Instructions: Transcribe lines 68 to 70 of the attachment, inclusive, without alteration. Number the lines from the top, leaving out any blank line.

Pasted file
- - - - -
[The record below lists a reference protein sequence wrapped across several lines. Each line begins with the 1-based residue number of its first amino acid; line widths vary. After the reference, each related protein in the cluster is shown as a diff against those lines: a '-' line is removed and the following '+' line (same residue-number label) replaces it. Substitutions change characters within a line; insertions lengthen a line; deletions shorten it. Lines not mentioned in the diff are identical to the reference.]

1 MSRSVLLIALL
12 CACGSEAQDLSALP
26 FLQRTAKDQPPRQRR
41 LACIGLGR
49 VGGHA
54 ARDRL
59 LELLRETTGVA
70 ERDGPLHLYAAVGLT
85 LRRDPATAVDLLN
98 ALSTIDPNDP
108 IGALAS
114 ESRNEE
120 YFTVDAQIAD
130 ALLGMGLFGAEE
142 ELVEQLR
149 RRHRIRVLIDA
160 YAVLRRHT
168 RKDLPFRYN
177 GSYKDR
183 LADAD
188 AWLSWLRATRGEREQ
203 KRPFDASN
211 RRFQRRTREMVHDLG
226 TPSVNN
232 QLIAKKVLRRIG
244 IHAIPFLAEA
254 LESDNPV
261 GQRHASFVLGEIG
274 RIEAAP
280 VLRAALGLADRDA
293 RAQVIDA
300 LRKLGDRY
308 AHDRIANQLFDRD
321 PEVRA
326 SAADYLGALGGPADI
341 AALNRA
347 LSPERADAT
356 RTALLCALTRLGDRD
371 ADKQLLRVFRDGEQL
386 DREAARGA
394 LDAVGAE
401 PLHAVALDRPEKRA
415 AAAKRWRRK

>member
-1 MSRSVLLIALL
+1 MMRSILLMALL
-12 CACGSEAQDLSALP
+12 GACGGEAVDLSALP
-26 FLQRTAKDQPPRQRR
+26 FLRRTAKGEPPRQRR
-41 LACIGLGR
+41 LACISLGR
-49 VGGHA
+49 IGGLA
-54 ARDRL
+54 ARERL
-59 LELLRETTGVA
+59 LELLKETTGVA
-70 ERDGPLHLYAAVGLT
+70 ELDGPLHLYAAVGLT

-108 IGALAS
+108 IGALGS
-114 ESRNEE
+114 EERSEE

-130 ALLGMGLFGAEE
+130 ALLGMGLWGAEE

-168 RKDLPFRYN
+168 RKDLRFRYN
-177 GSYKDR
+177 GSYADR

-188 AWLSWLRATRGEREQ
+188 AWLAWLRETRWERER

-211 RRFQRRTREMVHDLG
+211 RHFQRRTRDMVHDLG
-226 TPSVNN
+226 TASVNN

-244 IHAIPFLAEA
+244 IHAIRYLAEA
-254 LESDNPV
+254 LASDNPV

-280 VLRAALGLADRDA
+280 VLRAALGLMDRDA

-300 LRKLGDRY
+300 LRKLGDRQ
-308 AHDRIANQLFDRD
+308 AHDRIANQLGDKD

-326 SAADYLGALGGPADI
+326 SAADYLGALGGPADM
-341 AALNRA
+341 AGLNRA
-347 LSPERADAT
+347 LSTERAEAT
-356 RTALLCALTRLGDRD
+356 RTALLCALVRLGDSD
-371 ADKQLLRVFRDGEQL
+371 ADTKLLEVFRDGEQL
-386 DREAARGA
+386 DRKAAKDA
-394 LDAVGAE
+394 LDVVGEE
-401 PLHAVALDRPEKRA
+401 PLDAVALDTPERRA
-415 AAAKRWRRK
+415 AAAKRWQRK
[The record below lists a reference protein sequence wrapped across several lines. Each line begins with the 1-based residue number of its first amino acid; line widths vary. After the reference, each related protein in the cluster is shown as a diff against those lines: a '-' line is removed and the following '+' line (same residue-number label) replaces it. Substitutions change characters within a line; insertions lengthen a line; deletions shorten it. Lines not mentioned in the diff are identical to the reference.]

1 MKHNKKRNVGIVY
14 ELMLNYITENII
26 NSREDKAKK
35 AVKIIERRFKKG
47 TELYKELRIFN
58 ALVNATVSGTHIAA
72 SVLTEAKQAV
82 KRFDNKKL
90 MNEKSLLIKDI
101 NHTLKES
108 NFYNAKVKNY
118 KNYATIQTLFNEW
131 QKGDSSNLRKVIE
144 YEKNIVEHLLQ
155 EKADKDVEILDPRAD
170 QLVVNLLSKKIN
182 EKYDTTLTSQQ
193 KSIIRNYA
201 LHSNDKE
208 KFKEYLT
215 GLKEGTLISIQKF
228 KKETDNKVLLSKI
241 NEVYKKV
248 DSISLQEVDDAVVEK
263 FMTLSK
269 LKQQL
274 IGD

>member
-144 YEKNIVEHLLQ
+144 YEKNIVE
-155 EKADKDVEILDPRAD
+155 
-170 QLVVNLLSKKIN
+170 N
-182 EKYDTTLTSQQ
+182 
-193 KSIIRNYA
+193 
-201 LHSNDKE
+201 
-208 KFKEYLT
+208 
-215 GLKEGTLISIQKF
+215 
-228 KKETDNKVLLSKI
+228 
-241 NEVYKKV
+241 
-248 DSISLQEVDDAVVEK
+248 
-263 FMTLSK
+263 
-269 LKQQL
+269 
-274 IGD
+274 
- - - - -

-168 RKDLPFRYN
+168 RKDLRFRYN
-177 GSYKDR